Whether you are in a dry or wet part of the country, we are all asking the same thing: how deep do I seed my crop? Do I chase the moisture? How deep is too deep? If I seed in the dust, will the bins really bust?
All of these questions, and more, are answered on this week’s episode of The Agronomists. Host Lyndsey Smith is joined by Mike Hilhorst of Federated Co-operatives Ltd., and Peter “Wheat Pete” Johnson, RealAgriculture’s resident agronomist, to talk about how to do the best job possible when it comes to seeding and planting.
Catch a new episode of The Agronomists every Monday night at 8 pm E!
CEU Credit Form
- Cereals seeding. So, it really depends where you are. Get into moisture. That is key!
- How deep can you go before you say it’s too deep?
- Target for an inch, typically.
- For spring cereals in the west, an inch and a half to two inches is about average. However, three inches deep has been done before. That’s when things get scary
- Seeding date is one thing, but the emergence date is even more important.
- The southern parts of the prairies are DRY.
- Parts of Ontario is waiting for the rain to leave!
- Don’t go over an inch deep for canola if you can help it.
- Stay off the “happy handle” in the tractor! (the throttle)
- There is a difference between units
- Trash management is a big one when it comes to seeding canola.
- Openers can wear out. Check them.
- Soil texture should be something you look at when considering the ideal speed.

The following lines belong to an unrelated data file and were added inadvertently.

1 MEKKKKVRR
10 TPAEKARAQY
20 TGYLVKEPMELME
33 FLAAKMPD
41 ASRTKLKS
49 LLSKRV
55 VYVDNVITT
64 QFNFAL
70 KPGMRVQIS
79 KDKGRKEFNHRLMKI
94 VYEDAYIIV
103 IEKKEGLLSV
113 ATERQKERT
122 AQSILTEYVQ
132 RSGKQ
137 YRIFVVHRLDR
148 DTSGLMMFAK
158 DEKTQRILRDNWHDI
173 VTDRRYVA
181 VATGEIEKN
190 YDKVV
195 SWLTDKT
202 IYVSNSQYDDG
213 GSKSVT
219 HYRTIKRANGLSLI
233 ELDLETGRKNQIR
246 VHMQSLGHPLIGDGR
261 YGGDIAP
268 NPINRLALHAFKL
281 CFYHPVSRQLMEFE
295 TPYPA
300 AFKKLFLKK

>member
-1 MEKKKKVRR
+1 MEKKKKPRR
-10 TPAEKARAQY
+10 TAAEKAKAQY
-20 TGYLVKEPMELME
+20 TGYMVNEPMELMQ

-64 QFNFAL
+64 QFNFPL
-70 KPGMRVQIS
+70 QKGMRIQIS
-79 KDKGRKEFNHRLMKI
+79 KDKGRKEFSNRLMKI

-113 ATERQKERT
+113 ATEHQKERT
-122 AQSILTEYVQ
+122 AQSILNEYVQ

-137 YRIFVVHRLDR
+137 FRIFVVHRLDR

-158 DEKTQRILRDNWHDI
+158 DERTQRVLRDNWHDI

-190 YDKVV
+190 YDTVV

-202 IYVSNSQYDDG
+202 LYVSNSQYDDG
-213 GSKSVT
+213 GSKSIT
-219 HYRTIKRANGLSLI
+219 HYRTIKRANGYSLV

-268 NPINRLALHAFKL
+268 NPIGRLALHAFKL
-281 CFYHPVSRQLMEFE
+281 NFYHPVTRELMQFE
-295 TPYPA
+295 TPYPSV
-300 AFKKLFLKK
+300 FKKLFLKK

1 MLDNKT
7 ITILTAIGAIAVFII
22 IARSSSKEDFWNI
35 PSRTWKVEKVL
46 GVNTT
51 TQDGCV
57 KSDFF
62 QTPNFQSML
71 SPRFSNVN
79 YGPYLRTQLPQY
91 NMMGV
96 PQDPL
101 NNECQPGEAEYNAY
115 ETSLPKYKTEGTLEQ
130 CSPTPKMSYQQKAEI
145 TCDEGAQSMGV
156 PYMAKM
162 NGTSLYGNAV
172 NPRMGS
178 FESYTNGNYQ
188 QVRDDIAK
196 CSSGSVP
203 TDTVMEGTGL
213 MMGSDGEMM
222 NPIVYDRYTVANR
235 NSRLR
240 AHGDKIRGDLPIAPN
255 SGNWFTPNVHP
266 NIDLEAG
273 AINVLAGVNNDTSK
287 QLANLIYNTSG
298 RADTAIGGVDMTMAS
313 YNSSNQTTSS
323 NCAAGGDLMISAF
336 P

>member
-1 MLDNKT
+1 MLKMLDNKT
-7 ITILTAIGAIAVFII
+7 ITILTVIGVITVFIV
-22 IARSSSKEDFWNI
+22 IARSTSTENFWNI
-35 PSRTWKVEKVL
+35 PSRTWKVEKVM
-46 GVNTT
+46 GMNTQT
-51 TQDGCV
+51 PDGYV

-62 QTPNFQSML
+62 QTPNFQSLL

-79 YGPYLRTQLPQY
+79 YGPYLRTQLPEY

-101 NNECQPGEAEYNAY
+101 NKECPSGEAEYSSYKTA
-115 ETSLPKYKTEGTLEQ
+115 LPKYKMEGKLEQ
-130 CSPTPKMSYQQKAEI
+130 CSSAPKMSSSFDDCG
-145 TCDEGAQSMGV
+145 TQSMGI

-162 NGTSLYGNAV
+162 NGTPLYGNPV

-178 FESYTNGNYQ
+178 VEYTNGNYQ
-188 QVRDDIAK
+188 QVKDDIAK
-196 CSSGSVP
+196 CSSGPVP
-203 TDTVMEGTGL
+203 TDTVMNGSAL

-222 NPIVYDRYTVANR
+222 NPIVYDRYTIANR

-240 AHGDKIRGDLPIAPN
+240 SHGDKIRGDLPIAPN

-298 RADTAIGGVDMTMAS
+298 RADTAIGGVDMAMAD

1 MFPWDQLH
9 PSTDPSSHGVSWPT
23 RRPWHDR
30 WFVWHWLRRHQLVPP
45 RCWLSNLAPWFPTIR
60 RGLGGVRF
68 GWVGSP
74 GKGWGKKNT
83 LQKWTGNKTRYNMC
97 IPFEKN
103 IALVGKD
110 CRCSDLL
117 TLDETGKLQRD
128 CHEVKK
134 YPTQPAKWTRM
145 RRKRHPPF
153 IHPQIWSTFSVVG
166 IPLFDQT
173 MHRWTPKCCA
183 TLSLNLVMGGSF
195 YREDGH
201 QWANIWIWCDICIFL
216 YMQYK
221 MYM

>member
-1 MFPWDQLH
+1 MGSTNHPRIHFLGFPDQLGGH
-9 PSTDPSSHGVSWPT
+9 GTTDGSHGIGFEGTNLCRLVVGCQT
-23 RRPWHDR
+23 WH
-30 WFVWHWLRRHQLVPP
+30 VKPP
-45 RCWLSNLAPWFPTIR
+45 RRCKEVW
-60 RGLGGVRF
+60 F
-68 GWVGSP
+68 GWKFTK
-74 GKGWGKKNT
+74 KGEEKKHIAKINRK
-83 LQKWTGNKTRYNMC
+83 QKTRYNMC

- Check your speed! It plays a part
- Depth may be right, but if you have your speed wrong, it causes issues
- Hoe drills are better at depth control than they were 1o years ago
- Canola really needs the right nutrients to succeed. Don’t forget about the others — it’s not just nitrogen!
- Ultra-early soybeans are all the talk now. There’s a lot of this going on in the U.S. in particular
- Getting big yield bumps by seeding earlier. However, you can’t seed shallow then.
- Peas and faba beans can be deeper, they are pretty frost tolerant. Can be done at two inches, but once again, if there’s moisture at an inch or an inch and a half, use it!
- We’re always fighting end of season maturity, it can mean the difference to getting good grade or combining to Christmas music
- Seed quality is important! Really, really important.
- 60 to 70 per cent germination is not acceptable! We can’t skimp out on seed. We need to start out with good soldiers.
- You’d think you want big seed when it comes to soybeans; however, the bigger the seed, the more likely the seed coat has been damaged. Bigger is not better!
- Even emergence is important with corn.
- Silage corn is very similar to grain corn when it comes to seeding recommendations.
- Corn is an expensive crop to put in — let’s do it right.
- Corn is a real wimpy creature. We’ve got to set it up for success.
- Logistics trumps agronomy on most farms; however, we still need to take the time to think about it.
- Vary those seeding rates. We certainly have the equipment opportunity.
- Pay attention to the areas where crops typically don’t grow so well, maybe you don’t need as much fertilizer there.
- Rate of mineralization, and trying to adjust our management for it is something we are all learning.
- Some planters can go 12 mph and still do a great job — it’s astounding where technology has come.
- If you have zero moisture, draw the line at 3 inches. It’s just too deep after that. Err on the side of shallow.
- Any deeper and they are behind all year. Not nearly as vigorous.